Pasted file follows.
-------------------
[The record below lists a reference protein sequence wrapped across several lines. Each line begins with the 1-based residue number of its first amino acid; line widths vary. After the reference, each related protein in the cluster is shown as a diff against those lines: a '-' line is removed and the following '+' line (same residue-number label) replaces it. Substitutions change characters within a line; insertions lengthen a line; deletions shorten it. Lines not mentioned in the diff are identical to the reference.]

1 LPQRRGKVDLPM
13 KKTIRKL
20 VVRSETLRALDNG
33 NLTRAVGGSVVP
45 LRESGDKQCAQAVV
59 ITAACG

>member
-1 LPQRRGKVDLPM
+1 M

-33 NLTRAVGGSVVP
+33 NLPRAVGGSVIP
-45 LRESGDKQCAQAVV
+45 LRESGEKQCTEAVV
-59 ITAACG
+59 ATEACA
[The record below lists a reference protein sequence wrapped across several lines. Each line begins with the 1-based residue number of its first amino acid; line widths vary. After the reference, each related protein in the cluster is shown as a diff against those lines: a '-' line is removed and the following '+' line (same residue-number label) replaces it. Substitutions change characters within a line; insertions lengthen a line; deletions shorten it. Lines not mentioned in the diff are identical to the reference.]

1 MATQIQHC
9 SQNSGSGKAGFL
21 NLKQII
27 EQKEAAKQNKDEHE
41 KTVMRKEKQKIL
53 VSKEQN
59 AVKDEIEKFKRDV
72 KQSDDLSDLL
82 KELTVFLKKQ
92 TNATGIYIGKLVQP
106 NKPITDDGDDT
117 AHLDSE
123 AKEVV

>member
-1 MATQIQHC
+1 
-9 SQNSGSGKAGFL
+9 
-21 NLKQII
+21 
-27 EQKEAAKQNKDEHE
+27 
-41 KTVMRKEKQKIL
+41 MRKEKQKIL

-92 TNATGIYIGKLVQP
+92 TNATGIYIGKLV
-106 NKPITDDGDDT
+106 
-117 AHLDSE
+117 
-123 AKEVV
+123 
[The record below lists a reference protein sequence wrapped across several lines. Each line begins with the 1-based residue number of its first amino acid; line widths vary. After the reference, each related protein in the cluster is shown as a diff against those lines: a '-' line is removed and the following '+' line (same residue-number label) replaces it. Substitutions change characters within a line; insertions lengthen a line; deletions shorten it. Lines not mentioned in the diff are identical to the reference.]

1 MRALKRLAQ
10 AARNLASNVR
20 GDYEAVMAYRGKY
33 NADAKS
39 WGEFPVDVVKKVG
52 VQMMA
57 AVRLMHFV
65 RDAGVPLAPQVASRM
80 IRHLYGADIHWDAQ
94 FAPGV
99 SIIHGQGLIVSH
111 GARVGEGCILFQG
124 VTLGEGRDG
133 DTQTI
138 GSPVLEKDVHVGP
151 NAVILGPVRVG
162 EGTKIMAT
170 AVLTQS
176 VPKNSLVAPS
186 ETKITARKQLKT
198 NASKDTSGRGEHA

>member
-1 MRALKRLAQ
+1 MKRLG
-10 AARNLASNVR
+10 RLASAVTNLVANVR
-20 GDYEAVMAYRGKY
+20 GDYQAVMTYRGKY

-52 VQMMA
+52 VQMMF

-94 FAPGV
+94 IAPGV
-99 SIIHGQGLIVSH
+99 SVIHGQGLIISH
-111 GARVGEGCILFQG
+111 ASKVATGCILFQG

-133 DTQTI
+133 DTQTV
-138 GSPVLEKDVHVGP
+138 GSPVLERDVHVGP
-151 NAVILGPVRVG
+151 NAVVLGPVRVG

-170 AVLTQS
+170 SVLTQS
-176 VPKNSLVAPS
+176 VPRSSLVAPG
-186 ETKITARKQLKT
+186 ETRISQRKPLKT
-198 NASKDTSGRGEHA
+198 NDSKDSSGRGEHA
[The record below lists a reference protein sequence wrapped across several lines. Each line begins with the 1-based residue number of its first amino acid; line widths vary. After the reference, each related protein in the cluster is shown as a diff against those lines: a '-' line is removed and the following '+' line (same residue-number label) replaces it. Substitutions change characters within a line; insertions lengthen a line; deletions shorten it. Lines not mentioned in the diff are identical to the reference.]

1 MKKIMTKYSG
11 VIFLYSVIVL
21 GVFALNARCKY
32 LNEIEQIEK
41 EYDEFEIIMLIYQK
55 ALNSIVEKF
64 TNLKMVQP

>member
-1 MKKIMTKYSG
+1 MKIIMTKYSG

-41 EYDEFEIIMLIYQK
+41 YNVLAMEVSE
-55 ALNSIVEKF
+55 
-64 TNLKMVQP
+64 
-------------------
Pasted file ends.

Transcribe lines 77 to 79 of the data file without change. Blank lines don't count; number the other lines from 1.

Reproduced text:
-20 GDYEAVMAYRGKY
+20 GDYQAVMTYRGKY

-52 VQMMA